If true, then both this and Alan Smith's research could be correct, one smaller set of samples for a quickie newspaper chart, one larger set of samples for their own published music paper full chart. Makes sense if true...


      • #53
        Agreed, 70 does sound very low, although I think we can be fairly confident the figure must have been used by NME in its comment to the press, as it was used in separate reports by respected music-scene specialists - Maureen Cleave in the Standard and Pat Doncaster in the Mirror. Whatever the actual number of shops contributing to the final NME chart, worth remembering that the "Monday" chart was incredibly close in its details to the later magazine version.. just the odd place tended to be different in the lower reaches. See the examples earlier in the thread. The chart compiled on Saturday for the Sunday Mirror was clearly assembled much more quickly and will be less robust.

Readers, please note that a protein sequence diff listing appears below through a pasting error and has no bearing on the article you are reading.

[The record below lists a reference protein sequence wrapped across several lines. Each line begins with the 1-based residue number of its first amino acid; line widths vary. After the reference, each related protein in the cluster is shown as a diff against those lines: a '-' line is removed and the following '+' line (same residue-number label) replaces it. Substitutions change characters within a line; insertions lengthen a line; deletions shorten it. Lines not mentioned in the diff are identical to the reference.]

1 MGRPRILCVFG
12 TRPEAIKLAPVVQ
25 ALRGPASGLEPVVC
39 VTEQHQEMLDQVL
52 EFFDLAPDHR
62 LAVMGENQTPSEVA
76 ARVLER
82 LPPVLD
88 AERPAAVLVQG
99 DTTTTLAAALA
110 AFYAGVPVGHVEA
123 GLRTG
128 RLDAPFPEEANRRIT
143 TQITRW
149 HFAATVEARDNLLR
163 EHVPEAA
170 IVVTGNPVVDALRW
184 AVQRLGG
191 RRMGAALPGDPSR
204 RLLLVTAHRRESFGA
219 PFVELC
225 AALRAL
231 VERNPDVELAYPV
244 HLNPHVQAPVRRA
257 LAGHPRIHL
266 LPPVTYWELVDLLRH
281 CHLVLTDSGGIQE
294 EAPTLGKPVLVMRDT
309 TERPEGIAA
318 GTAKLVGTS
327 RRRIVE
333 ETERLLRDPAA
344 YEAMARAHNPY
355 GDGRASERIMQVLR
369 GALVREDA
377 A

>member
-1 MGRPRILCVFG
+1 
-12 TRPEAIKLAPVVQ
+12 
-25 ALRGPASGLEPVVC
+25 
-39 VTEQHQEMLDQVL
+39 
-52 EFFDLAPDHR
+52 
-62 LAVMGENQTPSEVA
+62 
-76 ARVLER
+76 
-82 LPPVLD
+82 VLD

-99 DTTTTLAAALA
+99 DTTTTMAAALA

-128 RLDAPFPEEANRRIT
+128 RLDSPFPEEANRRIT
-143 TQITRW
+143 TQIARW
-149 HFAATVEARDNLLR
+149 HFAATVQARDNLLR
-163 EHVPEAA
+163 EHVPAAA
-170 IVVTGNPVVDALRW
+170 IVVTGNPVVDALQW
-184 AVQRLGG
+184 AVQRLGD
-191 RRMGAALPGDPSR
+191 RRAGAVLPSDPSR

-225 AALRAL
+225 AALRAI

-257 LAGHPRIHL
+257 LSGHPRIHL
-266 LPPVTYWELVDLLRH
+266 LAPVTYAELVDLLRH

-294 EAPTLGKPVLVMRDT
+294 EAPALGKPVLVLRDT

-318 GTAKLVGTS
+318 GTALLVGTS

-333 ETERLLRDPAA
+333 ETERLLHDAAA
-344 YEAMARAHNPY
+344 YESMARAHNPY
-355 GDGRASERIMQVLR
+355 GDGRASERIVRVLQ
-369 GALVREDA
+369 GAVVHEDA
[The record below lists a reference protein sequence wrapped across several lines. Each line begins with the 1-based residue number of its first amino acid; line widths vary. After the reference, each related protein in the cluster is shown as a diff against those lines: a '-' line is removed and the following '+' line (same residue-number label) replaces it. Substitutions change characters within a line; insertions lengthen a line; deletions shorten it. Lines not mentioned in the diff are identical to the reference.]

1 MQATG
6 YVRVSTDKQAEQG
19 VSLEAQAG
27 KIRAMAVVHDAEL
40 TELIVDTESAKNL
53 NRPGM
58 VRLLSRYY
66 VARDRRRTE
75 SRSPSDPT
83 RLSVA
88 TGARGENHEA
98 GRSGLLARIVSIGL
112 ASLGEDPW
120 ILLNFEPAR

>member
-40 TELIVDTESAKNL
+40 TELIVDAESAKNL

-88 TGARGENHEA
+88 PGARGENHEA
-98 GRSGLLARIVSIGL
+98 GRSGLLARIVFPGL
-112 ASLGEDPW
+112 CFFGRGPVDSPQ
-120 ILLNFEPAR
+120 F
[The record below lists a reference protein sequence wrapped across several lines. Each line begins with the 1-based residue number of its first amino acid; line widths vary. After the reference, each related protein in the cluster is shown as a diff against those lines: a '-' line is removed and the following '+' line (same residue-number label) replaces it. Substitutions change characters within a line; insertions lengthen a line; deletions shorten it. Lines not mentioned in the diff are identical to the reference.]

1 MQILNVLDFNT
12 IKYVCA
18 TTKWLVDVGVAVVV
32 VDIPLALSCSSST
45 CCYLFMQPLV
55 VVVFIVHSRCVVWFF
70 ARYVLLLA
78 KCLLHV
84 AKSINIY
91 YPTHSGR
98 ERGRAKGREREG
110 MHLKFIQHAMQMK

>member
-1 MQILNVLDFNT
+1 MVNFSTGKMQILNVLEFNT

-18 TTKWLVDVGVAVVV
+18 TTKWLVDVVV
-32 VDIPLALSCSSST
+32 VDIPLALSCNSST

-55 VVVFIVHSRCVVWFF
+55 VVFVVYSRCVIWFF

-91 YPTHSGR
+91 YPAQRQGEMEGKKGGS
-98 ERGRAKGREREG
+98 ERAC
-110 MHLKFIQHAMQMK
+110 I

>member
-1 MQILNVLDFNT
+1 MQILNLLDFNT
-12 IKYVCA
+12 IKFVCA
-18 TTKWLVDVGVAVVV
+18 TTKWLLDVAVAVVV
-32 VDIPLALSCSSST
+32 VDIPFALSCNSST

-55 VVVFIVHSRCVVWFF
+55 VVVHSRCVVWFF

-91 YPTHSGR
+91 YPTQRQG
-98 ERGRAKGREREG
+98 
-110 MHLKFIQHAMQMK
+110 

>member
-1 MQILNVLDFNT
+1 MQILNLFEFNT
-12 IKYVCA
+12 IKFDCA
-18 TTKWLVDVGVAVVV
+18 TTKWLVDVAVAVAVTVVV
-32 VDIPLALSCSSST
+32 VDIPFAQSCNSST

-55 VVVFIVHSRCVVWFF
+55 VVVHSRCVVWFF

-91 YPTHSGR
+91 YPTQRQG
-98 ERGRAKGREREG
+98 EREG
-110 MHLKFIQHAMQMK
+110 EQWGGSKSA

• #54
          PART THREE: The Daily Mail

          Charts used: Jan 1963 – October 1964: Melody Maker (Fridays, later Thursdays)

          October 1964 – March 1966: NME (Thursdays)

          Consistently Britain’s third biggest-selling daily paper through the fifties and sixties (behind the Mirror and Express), the Daily Mail carried full weekly charts for only a short period, but certainly had some of the more eye-catching and comprehensive coverage of the pop scene.